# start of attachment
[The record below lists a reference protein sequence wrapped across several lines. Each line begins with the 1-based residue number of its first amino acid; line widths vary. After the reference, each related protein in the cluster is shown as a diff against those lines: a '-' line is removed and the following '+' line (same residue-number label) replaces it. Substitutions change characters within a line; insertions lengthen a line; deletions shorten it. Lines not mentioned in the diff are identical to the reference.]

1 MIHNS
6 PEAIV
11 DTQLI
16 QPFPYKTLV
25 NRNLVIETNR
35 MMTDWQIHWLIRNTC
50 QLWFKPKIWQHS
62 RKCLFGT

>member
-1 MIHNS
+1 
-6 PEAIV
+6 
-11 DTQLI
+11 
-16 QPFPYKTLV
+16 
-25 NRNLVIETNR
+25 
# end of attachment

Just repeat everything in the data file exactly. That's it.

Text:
[The record below lists a reference protein sequence wrapped across several lines. Each line begins with the 1-based residue number of its first amino acid; line widths vary. After the reference, each related protein in the cluster is shown as a diff against those lines: a '-' line is removed and the following '+' line (same residue-number label) replaces it. Substitutions change characters within a line; insertions lengthen a line; deletions shorten it. Lines not mentioned in the diff are identical to the reference.]

1 MIHNS
6 PEAIV
11 DTQLI
16 QPFPYKTLV
25 NRNLVIETNR
35 MMTDWQIHWLIRNTC
50 QLWFKPKIWQHS
62 RKCLFGT

>member
-1 MIHNS
+1 
-6 PEAIV
+6 
-11 DTQLI
+11 
-16 QPFPYKTLV
+16 
-25 NRNLVIETNR
+25 